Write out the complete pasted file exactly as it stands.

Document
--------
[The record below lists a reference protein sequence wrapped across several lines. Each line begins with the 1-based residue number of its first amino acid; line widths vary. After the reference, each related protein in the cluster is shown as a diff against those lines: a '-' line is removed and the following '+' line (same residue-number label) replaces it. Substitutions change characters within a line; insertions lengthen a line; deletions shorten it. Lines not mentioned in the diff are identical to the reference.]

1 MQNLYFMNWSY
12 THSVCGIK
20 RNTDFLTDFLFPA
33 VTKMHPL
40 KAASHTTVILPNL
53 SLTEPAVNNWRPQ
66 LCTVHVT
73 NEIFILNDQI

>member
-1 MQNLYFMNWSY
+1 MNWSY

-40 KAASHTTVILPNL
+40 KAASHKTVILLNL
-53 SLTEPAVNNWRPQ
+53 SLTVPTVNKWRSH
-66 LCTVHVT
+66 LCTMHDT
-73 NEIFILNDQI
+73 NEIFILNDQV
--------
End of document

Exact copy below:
[The record below lists a reference protein sequence wrapped across several lines. Each line begins with the 1-based residue number of its first amino acid; line widths vary. After the reference, each related protein in the cluster is shown as a diff against those lines: a '-' line is removed and the following '+' line (same residue-number label) replaces it. Substitutions change characters within a line; insertions lengthen a line; deletions shorten it. Lines not mentioned in the diff are identical to the reference.]

1 MQNLYFMNWSY
12 THSVCGIK
20 RNTDFLTDFLFPA
33 VTKMHPL
40 KAASHTTVILPNL
53 SLTEPAVNNWRPQ
66 LCTVHVT
73 NEIFILNDQI

>member
-1 MQNLYFMNWSY
+1 MNWSY

-40 KAASHTTVILPNL
+40 KAASHKTVILLNL
-53 SLTEPAVNNWRPQ
+53 SLTVPTVNKWRSH
-66 LCTVHVT
+66 LCTMHDT
-73 NEIFILNDQI
+73 NEIFILNDQV